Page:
Friday, 11 January 2019 12:08

GUEST EDITORIAL: Time’s running out for North Carolina’s atrocious ag-gag law

Written by
Rate this item
(0 votes)

A federal court ruling in Iowa could signal the unraveling of North Caroina’s harsh, punitive and shortsighted anti-whistleblower law.

The U.S. District Court for the Southern District of Iowa struck down that state’s ag-gag law Wednesday, ruling that making it a crime to gain access to an agricultural production facility under false pretenses violates the First Amendment. Ag-gag laws have spread in an effort to stifle the release of undercover videos showing animal cruelty and inhumane or unsanitary conditions in factory farms.

North Carolina’s version, introduced as House Bill 405 and enacted in June 2015 after lawmakers overrode then-Gov. Pat McCrory’s veto, sets a presumptive civil penalty of $5,000 per day for anyone who records video or sound on an employer’s property “and uses the recording to breach the person’s duty of loyalty to the employer.” 

While our state hasn’t criminalized undercover investigations, it uses the threat of steep fines to deter would-be whistleblowers — not just in agricultural facilities, but in any business. A worker who witnesses food being contaminated at a restaurant or overhears plans to defraud investors at a bank can’t expose wrongdoing without the legitimate fear of a court-sanctioned shakedown. 

Animal welfare groups often use secretly recorded video of poultry and livestock abuse to make their case for stricter farm regulations and food boycotts. That frightens farmers, who use their lobbying muscle to preempt the threat to their business. But the undercover operatives often uncover crimes, and without the evidence they gather, those crimes would go unpunished. 

In rural Richmond County, a 2015 Mercy For Animals video targeting Perdue Farms and one of its contract growers showed a 22-year-old farmworker stomping chickens’ heads into the ground with his heel and flinging them into walls. Sheriff’s deputies arrested the worker on animal cruelty charges. Four years prior, Mercy For Animals exposed abuse at a Butterball factory farm outside the Robeson County town of Shannon. 

Ag-gag and anti-whistleblower laws hinge on the premise that an activist or investigator who uses dishonest means to secure employment in order to document suspected abuse should be punished. Courts are steadily dismantling that presumption.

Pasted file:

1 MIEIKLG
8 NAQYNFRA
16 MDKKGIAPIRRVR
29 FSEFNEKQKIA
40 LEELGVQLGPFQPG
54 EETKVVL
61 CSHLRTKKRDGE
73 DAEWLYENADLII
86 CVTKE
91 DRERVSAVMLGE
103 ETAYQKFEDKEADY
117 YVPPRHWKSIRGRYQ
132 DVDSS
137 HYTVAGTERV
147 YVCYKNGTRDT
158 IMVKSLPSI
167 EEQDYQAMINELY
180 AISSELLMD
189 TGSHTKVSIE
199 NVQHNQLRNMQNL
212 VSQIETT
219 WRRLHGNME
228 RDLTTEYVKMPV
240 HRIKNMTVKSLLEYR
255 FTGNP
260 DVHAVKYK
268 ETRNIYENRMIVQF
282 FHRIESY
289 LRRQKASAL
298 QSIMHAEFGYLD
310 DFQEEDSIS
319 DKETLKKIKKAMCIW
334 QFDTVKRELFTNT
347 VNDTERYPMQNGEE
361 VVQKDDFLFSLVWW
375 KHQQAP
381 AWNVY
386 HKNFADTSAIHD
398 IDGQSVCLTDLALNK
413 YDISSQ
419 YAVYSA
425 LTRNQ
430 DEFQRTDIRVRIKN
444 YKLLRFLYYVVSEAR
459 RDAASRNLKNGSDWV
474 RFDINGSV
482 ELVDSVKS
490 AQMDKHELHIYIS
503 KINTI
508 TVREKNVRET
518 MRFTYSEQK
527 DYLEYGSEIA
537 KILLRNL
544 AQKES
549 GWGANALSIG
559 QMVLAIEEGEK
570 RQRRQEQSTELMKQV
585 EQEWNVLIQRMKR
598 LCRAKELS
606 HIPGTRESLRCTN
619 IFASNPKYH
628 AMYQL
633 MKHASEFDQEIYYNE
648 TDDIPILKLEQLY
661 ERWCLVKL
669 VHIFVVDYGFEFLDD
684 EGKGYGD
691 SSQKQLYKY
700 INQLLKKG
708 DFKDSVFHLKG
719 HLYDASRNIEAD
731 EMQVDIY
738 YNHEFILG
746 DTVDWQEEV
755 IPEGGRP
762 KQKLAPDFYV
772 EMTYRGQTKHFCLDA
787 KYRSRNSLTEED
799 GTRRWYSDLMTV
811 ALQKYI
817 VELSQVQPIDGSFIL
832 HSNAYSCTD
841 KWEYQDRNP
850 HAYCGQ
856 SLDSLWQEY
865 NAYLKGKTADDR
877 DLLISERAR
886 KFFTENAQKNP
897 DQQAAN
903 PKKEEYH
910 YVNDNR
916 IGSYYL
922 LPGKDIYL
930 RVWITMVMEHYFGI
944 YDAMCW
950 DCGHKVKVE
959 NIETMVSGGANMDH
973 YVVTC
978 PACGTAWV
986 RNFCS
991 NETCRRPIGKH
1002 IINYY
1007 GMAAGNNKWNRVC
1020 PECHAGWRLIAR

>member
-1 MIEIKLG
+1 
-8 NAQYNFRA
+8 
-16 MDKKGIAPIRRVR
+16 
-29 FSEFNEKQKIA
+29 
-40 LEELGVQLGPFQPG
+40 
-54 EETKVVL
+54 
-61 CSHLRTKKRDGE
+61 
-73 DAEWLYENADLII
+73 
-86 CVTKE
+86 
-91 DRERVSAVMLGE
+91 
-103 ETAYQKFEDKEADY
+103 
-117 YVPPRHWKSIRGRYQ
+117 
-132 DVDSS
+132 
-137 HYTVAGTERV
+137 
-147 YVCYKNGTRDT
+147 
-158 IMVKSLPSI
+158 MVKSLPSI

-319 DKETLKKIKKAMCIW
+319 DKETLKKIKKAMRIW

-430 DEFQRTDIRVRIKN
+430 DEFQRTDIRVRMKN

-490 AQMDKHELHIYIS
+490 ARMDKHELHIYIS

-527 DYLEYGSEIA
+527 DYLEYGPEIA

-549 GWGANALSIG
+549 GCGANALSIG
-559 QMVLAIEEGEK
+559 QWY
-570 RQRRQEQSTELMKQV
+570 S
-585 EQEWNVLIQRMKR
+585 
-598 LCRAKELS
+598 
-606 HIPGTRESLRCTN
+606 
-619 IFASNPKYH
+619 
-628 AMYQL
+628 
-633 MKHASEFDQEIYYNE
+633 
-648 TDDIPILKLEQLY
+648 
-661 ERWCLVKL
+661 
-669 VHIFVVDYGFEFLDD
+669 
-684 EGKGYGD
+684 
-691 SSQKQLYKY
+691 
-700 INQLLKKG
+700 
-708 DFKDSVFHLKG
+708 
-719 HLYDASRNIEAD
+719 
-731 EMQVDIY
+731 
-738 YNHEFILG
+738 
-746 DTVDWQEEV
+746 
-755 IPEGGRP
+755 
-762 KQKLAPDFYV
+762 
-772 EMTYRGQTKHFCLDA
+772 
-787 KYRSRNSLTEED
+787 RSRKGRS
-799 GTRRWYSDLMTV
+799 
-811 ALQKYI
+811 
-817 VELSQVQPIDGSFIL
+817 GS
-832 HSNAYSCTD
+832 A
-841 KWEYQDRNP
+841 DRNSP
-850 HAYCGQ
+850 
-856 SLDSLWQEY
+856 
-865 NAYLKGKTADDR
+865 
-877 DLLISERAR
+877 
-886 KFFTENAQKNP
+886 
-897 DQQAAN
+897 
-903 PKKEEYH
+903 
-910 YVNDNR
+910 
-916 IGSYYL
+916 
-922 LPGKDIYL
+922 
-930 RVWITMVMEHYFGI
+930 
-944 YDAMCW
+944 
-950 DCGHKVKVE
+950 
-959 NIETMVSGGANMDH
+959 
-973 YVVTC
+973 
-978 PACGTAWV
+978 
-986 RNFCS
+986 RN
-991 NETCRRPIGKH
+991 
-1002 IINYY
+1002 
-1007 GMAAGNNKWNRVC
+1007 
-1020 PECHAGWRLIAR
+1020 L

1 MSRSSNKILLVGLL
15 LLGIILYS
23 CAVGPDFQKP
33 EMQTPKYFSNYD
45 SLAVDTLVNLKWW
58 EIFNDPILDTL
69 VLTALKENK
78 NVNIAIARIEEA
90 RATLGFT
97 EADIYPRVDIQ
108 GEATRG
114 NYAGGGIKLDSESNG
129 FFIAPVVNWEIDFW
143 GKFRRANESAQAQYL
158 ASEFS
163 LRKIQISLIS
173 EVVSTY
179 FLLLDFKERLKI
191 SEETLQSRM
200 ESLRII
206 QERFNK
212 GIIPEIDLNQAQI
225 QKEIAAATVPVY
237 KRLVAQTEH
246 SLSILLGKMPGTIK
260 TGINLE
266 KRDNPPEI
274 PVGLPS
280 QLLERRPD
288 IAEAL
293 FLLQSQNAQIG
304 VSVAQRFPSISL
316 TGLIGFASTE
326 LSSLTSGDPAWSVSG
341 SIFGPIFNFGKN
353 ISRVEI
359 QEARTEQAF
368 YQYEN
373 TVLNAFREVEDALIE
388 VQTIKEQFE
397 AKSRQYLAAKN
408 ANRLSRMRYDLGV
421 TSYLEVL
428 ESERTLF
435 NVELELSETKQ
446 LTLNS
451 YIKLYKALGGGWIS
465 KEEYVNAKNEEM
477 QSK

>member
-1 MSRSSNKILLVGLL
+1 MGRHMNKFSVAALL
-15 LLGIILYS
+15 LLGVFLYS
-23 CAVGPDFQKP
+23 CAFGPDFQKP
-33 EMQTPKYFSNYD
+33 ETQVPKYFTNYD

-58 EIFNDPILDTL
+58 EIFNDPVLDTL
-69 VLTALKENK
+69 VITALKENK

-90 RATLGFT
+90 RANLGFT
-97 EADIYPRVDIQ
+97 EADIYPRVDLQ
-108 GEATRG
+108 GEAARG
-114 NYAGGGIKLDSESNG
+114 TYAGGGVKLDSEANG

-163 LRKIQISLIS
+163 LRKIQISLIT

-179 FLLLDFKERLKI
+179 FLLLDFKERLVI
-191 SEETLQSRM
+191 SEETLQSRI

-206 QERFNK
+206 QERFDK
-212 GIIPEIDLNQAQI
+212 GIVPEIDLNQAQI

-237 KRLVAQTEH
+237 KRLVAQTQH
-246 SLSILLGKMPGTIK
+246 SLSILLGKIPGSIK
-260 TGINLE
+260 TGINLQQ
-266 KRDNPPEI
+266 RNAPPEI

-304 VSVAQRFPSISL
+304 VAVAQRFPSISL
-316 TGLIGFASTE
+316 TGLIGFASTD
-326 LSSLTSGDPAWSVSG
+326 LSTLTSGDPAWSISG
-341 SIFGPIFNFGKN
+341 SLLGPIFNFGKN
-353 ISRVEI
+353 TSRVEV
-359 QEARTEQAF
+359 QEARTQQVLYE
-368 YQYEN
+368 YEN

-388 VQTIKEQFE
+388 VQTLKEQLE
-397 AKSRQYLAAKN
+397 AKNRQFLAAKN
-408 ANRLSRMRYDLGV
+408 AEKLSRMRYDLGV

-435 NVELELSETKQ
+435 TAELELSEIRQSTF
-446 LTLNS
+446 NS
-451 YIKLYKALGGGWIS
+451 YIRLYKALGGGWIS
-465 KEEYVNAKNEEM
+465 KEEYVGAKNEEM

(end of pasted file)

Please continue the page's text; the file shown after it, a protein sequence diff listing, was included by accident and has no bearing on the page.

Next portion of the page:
“To some degree, the concept of constitutional protection for speech that is false may be disquieting. However, as the Supreme Court has reasoned, ‘the nation well knows that one of the costs of the First Amendment is that it protects the speech we detest as well as the speech we embrace,’” Senior District Judge James E. Gritzner wrote in the Iowa case, quoting high court precedent from United States v. Alvarez.

In the 2012 Alvarez ruling, justices invalidated part of the Stolen Valor Act, ruling that the First Amendment’s free-speech clause protects people who lie about receiving military medals. Those who falsely claim military heroism in order to receive cash, discounts or other tangible benefits can still be prosecuted under the law’s fraud provision. 

Lying may be a moral ill, but the First Amendment tolerates some falsehood. Ag-gag laws are doomed by their narrow scope. Why should it be against the law to lie about advocacy group membership to get a job when applicants face no parallel penalty for claiming unearned academic degrees or omitting the existence of a criminal conviction? 

When bosses discover dishonesty after the hiring process, the appropriate remedy is a swift firing — not an arrest or a civil fine. Why involve the government in private employment relationships when better background checks ought to do the trick? 

As for concerns over whistleblowers revealing trade secrets, there’s already a tangle of torts and a mountain of case law on businesses’ intellectual property rights that cover this ground. 

Ag-gag laws are plainly intended to stop undercover investigations that expose abuse and embarrass factory farms. They don’t serve the agricultural industry; they insulate individual bad actors. Farms that run a tight ship and proactively prevent misconduct have nothing to fear. 

The Iowa ruling follows court victories in Utah and Idaho that struck down similar ag-gag laws there. One of the plaintiffs in those cases, the Animal Legal Defense Fund, has also challenged North Carolina’s ag-gag law as unconstitutional. Last June, the 4th U.S. Circuit Court of Appeals reinstated that lawsuit, overruling a Raleigh district judge who sought to throw it out. 

Our General Assembly should repeal the 2015 ag-gag law and save federal courts the trouble of taking it off the books. State legislators chose to protect lawbreakers and go after whistleblowers. It ought to be the other way around.